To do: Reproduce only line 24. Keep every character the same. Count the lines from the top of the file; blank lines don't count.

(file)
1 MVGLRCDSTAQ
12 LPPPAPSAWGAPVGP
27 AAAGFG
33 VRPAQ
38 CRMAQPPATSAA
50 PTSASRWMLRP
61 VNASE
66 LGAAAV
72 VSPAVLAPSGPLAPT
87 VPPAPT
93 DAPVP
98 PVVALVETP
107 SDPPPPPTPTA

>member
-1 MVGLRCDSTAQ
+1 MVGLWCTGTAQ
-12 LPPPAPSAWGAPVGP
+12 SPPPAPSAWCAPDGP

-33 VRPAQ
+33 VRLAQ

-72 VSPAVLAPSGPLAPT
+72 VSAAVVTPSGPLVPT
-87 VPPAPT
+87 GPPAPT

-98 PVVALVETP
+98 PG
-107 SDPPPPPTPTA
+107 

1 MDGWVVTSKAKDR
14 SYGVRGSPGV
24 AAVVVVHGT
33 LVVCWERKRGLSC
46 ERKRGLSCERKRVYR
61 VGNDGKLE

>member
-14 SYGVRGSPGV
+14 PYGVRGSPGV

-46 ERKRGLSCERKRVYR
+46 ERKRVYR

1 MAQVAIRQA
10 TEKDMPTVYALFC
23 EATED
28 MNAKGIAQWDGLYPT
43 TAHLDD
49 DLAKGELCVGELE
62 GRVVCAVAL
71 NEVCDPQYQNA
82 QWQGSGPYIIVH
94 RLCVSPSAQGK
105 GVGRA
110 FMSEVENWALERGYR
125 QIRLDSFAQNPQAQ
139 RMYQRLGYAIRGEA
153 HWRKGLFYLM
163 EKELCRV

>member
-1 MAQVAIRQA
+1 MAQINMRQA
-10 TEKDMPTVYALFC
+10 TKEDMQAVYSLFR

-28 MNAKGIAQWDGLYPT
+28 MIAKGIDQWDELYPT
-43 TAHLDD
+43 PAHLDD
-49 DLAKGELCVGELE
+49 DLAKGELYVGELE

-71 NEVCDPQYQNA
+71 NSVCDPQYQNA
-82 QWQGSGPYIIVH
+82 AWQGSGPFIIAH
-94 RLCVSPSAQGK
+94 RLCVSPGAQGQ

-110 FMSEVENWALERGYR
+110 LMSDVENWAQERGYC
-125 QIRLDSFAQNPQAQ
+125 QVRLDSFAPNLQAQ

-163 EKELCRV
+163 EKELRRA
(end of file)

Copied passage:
+87 GPPAPT